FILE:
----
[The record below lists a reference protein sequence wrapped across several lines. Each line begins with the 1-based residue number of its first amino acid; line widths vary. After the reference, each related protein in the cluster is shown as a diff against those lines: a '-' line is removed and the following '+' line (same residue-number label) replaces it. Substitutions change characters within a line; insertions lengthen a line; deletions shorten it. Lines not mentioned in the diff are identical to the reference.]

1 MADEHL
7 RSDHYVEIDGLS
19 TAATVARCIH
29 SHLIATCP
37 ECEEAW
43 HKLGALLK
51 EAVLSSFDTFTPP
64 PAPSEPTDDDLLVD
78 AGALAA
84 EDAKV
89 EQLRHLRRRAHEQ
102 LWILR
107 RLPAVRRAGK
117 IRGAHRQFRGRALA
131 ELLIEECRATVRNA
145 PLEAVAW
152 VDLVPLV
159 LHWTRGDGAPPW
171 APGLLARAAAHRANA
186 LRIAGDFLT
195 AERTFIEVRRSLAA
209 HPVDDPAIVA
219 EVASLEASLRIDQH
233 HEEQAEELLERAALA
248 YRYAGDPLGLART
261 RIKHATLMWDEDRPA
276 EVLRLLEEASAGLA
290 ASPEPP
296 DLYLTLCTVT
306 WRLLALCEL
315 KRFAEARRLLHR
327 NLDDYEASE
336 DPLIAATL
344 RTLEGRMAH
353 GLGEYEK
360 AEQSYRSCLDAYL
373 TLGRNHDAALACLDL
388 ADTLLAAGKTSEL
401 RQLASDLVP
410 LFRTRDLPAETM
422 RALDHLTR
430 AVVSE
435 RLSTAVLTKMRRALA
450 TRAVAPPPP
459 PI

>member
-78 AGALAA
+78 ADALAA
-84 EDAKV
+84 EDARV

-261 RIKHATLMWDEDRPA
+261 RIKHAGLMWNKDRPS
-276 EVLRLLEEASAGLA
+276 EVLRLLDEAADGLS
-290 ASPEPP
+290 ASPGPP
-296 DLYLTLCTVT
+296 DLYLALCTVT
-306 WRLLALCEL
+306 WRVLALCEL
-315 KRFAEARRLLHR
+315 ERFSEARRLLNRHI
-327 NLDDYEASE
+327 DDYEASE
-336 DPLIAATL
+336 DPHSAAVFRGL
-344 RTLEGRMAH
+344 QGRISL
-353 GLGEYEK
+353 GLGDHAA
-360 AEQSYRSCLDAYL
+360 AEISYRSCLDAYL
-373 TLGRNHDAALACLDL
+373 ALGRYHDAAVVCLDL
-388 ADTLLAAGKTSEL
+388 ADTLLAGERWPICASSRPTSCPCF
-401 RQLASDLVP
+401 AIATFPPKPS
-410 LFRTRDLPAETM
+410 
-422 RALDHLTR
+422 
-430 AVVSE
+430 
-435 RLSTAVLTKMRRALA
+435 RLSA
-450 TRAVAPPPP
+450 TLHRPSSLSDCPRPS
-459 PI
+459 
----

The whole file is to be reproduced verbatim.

[The record below lists a reference protein sequence wrapped across several lines. Each line begins with the 1-based residue number of its first amino acid; line widths vary. After the reference, each related protein in the cluster is shown as a diff against those lines: a '-' line is removed and the following '+' line (same residue-number label) replaces it. Substitutions change characters within a line; insertions lengthen a line; deletions shorten it. Lines not mentioned in the diff are identical to the reference.]

1 MADEHL
7 RSDHYVEIDGLS
19 TAATVARCIH
29 SHLIATCP
37 ECEEAW
43 HKLGALLK
51 EAVLSSFDTFTPP
64 PAPSEPTDDDLLVD
78 AGALAA
84 EDAKV
89 EQLRHLRRRAHEQ
102 LWILR
107 RLPAVRRAGK
117 IRGAHRQFRGRALA
131 ELLIEECRATVRNA
145 PLEAVAW
152 VDLVPLV
159 LHWTRGDGAPPW
171 APGLLARAAAHRANA
186 LRIAGDFLT
195 AERTFIEVRRSLAA
209 HPVDDPAIVA
219 EVASLEASLRIDQH
233 HEEQAEELLERAALA
248 YRYAGDPLGLART
261 RIKHATLMWDEDRPA
276 EVLRLLEEASAGLA
290 ASPEPP
296 DLYLTLCTVT
306 WRLLALCEL
315 KRFAEARRLLHR
327 NLDDYEASE
336 DPLIAATL
344 RTLEGRMAH
353 GLGEYEK
360 AEQSYRSCLDAYL
373 TLGRNHDAALACLDL
388 ADTLLAAGKTSEL
401 RQLASDLVP
410 LFRTRDLPAETM
422 RALDHLTR
430 AVVSE
435 RLSTAVLTKMRRALA
450 TRAVAPPPP
459 PI

>member
-78 AGALAA
+78 ADALAA
-84 EDAKV
+84 EDARV

-261 RIKHATLMWDEDRPA
+261 RIKHAGLMWNKDRPS
-276 EVLRLLEEASAGLA
+276 EVLRLLDEAADGLS
-290 ASPEPP
+290 ASPGPP
-296 DLYLTLCTVT
+296 DLYLALCTVT
-306 WRLLALCEL
+306 WRVLALCEL
-315 KRFAEARRLLHR
+315 ERFSEARRLLNRHI
-327 NLDDYEASE
+327 DDYEASE
-336 DPLIAATL
+336 DPHSAAVFRGL
-344 RTLEGRMAH
+344 QGRISL
-353 GLGEYEK
+353 GLGDHAA
-360 AEQSYRSCLDAYL
+360 AEISYRSCLDAYL
-373 TLGRNHDAALACLDL
+373 ALGRYHDAAVVCLDL
-388 ADTLLAAGKTSEL
+388 ADTLLAGERWPICASSRPTSCPCF
-401 RQLASDLVP
+401 AIATFPPKPS
-410 LFRTRDLPAETM
+410 
-422 RALDHLTR
+422 
-430 AVVSE
+430 
-435 RLSTAVLTKMRRALA
+435 RLSA
-450 TRAVAPPPP
+450 TLHRPSSLSDCPRPS
-459 PI
+459 